By far the most bizarre turn in the story of General David Petreus‘ affair with Paula Broadwell: Late Friday evening Slate noticed that Blake Hounshell, managing editor of Foreign Policy magazine, tweeted a link from July of Chuck Klosterman’s advice column for the New York Times Magazine, The Ethicisit. In the column a man had written to Chuck confessing that his wife was having an affair with the top government official he respected, whose work was critical to American leadership on a global level.
He wrote in anonymously, and it sounds a lot like he’s describing the Petraeus affair, which kicked off speculation that Scott Broadwwell, Paula’s cuckolded husband, was the one who’d written in. From the letter:
My wife is having an affair with a government executive. His role is to manage a project whose progress is seen worldwide as a demonstration of American leadership. (This might seem hyperbolic, but it is not an exaggeration.) I have met with him on several occasions, and he has been gracious. (I doubt if he is aware of my knowledge.) I have watched the affair intensify over the last year, and I have also benefited from his generosity. He is engaged in work that I am passionate about and is absolutely the right person for the job. I strongly feel that exposing the affair will create a major distraction that would adversely impact the success of an important effort. My issue: Should I acknowledge this affair and finally force closure? Should I suffer in silence for the next year or two for a project I feel must succeed?
Responding to the explosion of Twitter speculation the Times was able to do some fact-checking and was able to confirm that the mystery man is actually not Scott Broadwell. “This @theethicist column (2nd Q) is NOT about the Petraeus affair, based on our factchecking. Strange, I know,” the Times Magazine editor Hugo Lindgren tweeted.
Which begs the question: What other top-level government official is having a Petraeus-style affair? There are only so many individuals who are really critical to American leadership, and even fewer critical to projects that will tip one way or the other in the “next year or two” starting last July. Here are a few guesses based on absolutely nothing but my own speculation:
The man’s letter refers to a “government executive.” As top of the executive branch, Obama is really the number-one government executive in the country. He’s also well-respected and well liked, and a man progressives feel is so important to have at the helm that he’s one of the only government men you can picture anyone falling on his sword for. Klosterman writes “The fact that you’re willing to accept your wife’s infidelity for some greater political good is beyond honorable,” and continues it’s so far beyond honorable as to be suspicious. Which is true. But given how much progressives feared a Romney presidency, you can kind of picture this mystery man wanting to not rock the boat. On the other side, Barack seems like a squeaky clean character, and he and Michelle seem genuinely in love. He doesn’t strike me as a likely candidate for this.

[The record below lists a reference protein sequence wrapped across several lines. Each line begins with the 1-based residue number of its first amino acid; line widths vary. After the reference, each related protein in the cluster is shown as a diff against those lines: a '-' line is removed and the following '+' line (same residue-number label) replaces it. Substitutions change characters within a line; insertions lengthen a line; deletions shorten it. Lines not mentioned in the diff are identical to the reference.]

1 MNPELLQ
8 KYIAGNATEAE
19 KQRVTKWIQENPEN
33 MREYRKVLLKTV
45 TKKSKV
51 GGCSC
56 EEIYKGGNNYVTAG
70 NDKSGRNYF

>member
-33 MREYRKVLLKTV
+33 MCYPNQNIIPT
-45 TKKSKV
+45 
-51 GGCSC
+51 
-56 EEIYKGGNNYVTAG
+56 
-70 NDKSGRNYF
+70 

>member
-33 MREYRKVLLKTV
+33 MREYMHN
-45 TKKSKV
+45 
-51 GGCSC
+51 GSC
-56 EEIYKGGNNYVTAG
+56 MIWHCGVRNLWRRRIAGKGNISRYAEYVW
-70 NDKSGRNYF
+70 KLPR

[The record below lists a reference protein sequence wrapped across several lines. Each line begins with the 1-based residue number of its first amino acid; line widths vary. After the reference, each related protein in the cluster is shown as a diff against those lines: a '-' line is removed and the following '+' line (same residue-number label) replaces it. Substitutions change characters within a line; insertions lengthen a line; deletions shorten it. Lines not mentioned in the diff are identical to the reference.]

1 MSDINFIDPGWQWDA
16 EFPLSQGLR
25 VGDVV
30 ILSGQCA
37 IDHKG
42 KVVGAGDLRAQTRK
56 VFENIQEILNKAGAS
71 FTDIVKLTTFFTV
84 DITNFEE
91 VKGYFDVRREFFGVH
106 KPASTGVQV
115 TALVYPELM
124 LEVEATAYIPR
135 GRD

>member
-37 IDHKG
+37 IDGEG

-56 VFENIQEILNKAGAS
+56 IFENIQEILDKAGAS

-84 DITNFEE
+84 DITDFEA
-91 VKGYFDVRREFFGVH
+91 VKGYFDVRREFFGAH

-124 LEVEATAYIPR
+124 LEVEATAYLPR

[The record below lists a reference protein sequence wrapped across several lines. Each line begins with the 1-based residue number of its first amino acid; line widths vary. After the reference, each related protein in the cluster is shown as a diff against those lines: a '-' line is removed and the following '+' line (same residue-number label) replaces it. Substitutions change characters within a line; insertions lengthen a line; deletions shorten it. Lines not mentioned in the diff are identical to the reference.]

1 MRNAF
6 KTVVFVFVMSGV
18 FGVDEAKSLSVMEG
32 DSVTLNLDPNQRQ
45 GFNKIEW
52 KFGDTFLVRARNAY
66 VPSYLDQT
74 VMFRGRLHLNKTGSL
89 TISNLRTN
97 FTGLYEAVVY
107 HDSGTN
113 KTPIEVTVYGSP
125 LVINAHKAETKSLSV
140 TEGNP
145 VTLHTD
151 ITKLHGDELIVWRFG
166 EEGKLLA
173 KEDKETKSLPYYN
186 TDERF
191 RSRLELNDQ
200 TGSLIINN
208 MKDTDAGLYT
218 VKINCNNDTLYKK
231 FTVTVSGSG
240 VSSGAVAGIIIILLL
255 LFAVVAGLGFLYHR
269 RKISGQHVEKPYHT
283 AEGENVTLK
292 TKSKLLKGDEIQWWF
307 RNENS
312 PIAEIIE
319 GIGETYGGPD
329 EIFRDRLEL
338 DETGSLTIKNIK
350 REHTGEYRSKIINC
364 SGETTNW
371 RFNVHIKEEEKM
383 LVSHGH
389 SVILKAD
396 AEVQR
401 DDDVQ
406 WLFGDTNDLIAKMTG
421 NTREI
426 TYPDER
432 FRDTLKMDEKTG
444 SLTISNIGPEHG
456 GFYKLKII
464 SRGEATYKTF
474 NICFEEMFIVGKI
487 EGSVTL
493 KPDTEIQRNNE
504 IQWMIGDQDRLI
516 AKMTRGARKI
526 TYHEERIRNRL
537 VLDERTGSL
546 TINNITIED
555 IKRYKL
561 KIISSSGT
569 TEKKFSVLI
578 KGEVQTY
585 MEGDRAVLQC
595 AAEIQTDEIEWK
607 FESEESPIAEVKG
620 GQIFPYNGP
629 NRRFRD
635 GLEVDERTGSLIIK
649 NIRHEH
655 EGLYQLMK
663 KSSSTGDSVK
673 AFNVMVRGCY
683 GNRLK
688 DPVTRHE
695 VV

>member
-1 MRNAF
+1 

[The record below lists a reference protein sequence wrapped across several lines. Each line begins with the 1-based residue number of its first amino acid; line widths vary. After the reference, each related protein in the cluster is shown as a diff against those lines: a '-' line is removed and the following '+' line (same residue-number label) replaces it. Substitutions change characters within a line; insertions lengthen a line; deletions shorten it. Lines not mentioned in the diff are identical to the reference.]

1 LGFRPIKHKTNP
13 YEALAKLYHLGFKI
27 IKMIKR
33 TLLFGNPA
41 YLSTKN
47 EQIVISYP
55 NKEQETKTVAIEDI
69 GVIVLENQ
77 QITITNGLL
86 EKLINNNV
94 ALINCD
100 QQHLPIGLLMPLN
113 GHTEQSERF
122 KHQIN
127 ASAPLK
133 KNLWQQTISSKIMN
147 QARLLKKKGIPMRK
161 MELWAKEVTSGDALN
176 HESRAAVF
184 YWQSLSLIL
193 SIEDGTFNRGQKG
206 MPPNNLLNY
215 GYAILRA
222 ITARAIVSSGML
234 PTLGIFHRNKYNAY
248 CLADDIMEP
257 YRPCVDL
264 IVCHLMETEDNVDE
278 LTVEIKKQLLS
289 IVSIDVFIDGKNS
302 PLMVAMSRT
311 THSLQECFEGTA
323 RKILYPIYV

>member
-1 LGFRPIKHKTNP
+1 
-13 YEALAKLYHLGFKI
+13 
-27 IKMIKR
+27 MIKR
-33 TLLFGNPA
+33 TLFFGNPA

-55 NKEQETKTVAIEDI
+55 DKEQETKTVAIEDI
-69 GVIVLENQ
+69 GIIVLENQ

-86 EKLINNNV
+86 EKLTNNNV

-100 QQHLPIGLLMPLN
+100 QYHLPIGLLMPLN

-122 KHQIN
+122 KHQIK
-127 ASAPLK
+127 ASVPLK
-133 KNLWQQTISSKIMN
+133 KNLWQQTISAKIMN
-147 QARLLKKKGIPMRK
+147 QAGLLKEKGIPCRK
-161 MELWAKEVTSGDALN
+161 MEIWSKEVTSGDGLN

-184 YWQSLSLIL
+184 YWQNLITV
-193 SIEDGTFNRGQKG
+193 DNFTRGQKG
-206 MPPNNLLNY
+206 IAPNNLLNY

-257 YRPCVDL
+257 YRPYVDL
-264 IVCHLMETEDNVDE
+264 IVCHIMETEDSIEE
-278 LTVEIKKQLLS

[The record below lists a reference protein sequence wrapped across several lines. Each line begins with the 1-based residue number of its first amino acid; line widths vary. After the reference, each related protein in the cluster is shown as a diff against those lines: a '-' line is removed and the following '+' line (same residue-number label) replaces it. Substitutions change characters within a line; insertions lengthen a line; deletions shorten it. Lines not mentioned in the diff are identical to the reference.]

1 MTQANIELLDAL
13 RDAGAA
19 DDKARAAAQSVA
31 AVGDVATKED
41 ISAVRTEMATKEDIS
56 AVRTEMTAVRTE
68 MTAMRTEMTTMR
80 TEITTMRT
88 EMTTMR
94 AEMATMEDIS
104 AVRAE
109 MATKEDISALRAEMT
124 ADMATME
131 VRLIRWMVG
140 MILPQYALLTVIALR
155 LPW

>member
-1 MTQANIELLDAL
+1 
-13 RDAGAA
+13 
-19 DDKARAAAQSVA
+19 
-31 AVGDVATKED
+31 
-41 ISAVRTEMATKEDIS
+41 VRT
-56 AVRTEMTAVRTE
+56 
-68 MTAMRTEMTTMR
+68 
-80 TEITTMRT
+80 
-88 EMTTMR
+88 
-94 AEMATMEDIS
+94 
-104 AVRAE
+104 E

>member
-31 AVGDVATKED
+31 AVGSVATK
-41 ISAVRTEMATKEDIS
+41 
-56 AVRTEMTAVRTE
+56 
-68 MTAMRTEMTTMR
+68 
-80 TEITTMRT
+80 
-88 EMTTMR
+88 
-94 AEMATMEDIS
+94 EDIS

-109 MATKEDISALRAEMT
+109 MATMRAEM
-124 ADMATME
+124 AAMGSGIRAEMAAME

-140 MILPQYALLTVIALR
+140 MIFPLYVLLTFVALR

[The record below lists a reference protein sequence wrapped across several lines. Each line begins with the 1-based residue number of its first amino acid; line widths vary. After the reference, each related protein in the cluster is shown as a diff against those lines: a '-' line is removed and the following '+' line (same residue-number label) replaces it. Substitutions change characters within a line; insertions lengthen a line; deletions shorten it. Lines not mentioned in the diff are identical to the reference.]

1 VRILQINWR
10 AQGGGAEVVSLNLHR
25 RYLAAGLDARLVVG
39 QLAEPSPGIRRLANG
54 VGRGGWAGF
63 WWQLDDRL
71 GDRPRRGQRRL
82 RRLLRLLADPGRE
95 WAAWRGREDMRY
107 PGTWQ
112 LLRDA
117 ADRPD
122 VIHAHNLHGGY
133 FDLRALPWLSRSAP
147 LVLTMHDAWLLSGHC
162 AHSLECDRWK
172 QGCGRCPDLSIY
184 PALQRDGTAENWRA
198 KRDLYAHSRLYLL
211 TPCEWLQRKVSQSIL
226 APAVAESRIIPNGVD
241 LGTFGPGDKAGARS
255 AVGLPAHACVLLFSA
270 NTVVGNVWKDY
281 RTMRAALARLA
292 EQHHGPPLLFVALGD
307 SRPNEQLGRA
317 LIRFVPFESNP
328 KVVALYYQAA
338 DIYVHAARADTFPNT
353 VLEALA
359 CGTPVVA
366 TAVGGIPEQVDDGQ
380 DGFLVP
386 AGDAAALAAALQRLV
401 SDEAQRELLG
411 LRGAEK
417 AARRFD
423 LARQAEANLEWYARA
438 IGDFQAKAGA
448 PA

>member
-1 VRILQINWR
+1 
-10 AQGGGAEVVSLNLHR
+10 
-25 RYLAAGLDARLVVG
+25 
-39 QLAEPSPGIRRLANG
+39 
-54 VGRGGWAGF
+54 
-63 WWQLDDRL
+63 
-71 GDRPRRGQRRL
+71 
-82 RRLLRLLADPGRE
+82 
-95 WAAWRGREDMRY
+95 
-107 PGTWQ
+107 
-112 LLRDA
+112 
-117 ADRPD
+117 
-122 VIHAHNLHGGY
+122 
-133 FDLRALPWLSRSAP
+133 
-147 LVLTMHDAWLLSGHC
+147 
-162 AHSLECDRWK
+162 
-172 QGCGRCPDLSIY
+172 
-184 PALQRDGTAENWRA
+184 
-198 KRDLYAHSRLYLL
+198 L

On the flip side, if the mystery man was a staunch conservative he might be equally motivated to preserve the good reputation of Romney. Also his vague description of a “government executive” rather than an “elected official” could apply to Romney. He’s a famous executive and he’s been a government man but not currently in office. Plus Mormonism can be polygamy-friendly. But not Mitt’s branch apparently, and the man does seem to take his religion seriously.
Bernanke’s title as Fed Chairman is also a murky “government executive” position. He’s appointed by the President, not elected. And Bernanke’s aggressive monetary policies are a big part of the reason America’s economy is in the strongest position of many any country in the world right now. It’s no stretch to say the whole world is looking to Bernanke to help lead us the rest of the way out of the economic mess over the next couple years. Also his term expires in 2014—a term he’d serve out regardless of who won the election—and he’s said he doesn’t intend to serve another term. So the mystery man wanting to protect Bernanke’s rep for the “next year or two” fits nicely. Also the mystery man says the cheater “manages a project,” which would be a natural way to describe Bernanke’s Quantitative Easing project largely responsible for jump-starting growth, which now in its third phase which was announced in September and speculated about since at least July. You’re suspect, Bernanke.
Same logic as Ben Bernanke, but a little less convincing: As Treasurer Geithner played a big role in getting the economy back on track but he’s not watched in the same way Bernanke is. Also he’s just said that he’ll be leaving his post for Obama’s second term, so his continued protection from scandal isn’t that important. But mystery man probably didn’t know this in July.
General Martin Dempsey
Also appointed by the president instead of elected, the Chairman of the Joint Chiefs of Staff is the highest ranking officer in the U.S. armed forces. He serves a two-year term, started October 2011 and goes to Oct 2013, when he can be re-appointed to a second term. Overseeing the drawdown of forces in Iraq and Afghanistan could definitely be the “project” of international leadership mystery man was referring to.
Will we ever know who the cheater is? Probably not. Maybe all of them. As Slate writes, “What ‘government executive’ is not having an affair with some guy’s wife?” Let’s hope whoever the mystery man is he followed Chuck’s advice, which was spot on. Read original column here.